United States Department of Agriculture (USDA). 2015. “Dietary Guidelines Advisory Committee Submits Report.” Accessed March 9, 2015. http://www.health.gov/dietaryguidelines/2015-scientific-report/PDFs/Scientific-Report-of-the-2015-Dietary-Guidelines-Advisory-Committee.pdf.

United States Environmental Protection Agency (US EPA). 1994. “Health Assessment Document for 2,3,7,8-Tetrachlorodibenzo-p-Dioxin (TCDD) and Related Compounds, Volume III of III.” U.S. Environmental Protection Agency. Office of Research and Development, EPA/600/BP-92/001c, Ecternal Review Draft, June.

United States Environmental Protection Agency (US EPA). 2001. “Information Sheet 1: Dioxin: Summary of the Dioxin Reassessment Science.” US Environmental Protection Agency. Office of Research and Development.

United States Environmental Protection Agency (US EPA). 2003. “Exposure and Human Reassessment of 2,3,7,8-Tetrachlorodibenzo-p-Dioxin (TCDD) and Related Compounds, Part III: Integrated Summary and Risk Characterization for 2,3,7,8-Tetrachlorodibenzo-p-Dioxin (TCDD) and Related Compounds.” US Environmental Protection Agency. Office of Research and Development. NAS Review Draft, December.

United States Environmental Protection Agency (US EPA). 2006. “An Inventory of Sources and Environmental Releases of Dioxin-Like Compounds in the United States for the Years 1987, 1995, and 2000.” Washington, DC: National Center for Environmental Assessment. EPA/600/P-03/002F. Accessed March 9, 2015. http://cfpub.epa.gov/ncea/cfm/recordisplay.cfm?deid=159286.

United States Environmental Protection Agency (US EPA). 2012. “EPA’s Reanalysis of Key Issues Related to Dioxin Toxicity and Response to NAS Comments, Volume 1.” Washington, DC: US Environmental Protection Agency. EPA/600/R-10/038F.

Van den Berg, M., L. S. Birnbaum, M. Denison, M. De Vito, W. Farland, M. Feeley, H. Fiedler, H. Hakansson, A. Hanberg, L. Haws, M. Rose, S. Safe, D. Schrenk, C. Tohyama, A. Tritscher, J. Tuomisto, M. Tysklind, N. Walker, and R. E. Peterson. 2006. “The 2005 World Health Organization Reevaluation of Human and Mammalian Toxic Equivalency Factors for Dioxins and Dioxin-Like Compounds.” Toxicological Sciences 93: 223–241.

World Health Organization (WHO). 2014. “Dioxins and Their Effects on Human Health (Fact Sheet No. 225).” Accessed April 5, 2015. http://www.who.int/mediacentre/factsheets/fs225/en/.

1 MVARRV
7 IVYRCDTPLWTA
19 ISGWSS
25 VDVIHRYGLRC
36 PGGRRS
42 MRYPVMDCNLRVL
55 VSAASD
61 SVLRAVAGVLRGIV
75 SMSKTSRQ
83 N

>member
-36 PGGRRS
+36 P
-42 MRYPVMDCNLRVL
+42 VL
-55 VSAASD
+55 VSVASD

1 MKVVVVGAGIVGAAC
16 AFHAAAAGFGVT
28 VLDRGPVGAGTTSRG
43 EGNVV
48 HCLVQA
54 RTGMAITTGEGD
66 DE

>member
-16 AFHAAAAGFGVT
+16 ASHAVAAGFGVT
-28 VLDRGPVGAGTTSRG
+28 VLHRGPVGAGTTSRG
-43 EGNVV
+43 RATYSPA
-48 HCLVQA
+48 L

World Health Organization/United Nations Environment Programme (WHO/UNEP). 2013. “The State-of-the-Science of Endocrine Disrupting Chemicals—2012.” Bergman Å., J. J. Heindel, S. Jobling, K. A. Kidd, and R. T. Zoeller, eds. Geneva: UNEP/WHO.

Yonemoto, J. 2000. “The Effects of Dioxin on Reproduction and Development.” Industrial Health 38: 259–268.

Footnotes

1.

This document is SL429, one of a series of the Soil and Water Science Department, UF/IFAS Extension. Original publication date July 2015. Visit the EDIS website at http://edis.ifas.ufl.edu.

2.

Yun-Ya Yang, postdoctoral researcher, Soil and Water Quality Laboratory, UF/IFAS Gulf Coast Research and Education Center, Wimauma, FL; and Gurpal S. Toor, associate professor, Soil and Water Quality Laboratory, UF/IFAS Gulf Coast REC, Wimauma, FL; UF/IFAS Extension, Gainesville, FL 32611.


The Institute of Food and Agricultural Sciences (IFAS) is an Equal Opportunity Institution authorized to provide research, educational information and other services only to individuals and institutions that function with non-discrimination with respect to race, creed, color, religion, age, disability, sex, sexual orientation, marital status, national origin, political opinions or affiliations. For more information on obtaining other UF/IFAS Extension publications, contact your county's UF/IFAS Extension office.

U.S. Department of Agriculture, UF/IFAS Extension Service, University of Florida, IFAS, Florida A & M University Cooperative Extension Program, and Boards of County Commissioners Cooperating. Nick T. Place, dean for UF/IFAS Extension.